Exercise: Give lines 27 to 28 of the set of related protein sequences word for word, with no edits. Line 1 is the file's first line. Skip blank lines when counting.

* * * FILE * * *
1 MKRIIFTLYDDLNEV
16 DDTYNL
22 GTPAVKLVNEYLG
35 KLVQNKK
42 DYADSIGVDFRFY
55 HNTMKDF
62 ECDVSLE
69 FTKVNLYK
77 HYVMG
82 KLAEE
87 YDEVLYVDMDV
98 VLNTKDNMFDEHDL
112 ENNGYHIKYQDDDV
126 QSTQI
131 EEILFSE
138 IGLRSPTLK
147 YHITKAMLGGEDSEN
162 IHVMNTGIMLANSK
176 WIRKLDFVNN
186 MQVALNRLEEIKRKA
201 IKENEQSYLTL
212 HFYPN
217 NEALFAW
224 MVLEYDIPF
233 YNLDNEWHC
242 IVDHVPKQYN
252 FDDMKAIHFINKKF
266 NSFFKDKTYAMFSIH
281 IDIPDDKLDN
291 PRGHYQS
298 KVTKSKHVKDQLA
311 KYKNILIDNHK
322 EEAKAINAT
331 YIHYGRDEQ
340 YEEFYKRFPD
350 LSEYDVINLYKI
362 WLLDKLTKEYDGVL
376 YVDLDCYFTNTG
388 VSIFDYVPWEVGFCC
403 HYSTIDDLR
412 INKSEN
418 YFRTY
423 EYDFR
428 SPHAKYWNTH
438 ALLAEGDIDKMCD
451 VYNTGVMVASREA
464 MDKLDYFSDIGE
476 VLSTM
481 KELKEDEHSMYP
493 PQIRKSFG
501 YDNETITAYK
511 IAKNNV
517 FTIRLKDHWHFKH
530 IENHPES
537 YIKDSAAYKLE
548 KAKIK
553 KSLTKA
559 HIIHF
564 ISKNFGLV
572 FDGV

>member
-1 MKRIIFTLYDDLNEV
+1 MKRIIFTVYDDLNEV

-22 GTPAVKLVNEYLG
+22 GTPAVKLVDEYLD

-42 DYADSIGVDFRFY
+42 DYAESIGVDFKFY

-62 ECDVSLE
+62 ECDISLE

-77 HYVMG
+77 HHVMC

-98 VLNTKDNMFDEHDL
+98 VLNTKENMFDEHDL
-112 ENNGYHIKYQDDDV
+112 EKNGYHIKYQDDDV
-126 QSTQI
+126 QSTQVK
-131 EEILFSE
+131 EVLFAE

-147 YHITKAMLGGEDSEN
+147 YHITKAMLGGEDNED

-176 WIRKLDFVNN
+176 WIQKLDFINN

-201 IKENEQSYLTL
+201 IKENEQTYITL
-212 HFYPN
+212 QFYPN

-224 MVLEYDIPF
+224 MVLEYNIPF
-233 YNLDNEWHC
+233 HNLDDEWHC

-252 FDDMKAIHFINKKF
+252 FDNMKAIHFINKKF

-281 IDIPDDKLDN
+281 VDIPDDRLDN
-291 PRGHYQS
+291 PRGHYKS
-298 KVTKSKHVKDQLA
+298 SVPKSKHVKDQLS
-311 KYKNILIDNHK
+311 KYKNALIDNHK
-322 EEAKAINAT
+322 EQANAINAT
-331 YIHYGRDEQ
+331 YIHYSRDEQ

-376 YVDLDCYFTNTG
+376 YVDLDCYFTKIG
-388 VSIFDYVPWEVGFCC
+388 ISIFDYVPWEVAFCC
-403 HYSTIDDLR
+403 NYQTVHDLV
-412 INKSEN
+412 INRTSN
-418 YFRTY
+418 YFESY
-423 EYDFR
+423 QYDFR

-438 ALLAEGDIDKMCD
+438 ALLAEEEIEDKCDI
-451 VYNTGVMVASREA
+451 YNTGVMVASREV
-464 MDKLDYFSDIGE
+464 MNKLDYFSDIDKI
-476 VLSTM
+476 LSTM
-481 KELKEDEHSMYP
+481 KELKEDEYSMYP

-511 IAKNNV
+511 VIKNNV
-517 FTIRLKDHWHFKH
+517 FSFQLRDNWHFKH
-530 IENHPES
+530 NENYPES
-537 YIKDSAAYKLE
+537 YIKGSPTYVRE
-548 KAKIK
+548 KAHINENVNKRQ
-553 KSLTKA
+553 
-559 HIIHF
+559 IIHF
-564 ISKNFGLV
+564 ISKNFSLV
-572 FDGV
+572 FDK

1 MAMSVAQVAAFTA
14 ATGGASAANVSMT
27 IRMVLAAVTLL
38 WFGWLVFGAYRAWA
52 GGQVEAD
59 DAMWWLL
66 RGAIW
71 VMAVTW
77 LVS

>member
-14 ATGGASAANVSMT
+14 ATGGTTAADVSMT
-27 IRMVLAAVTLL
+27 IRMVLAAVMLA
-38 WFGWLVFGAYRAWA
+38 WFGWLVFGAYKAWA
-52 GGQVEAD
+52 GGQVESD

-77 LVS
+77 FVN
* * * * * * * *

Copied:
252 FDDMKAIHFINKKF
266 NSFFKDKTYAMFSIH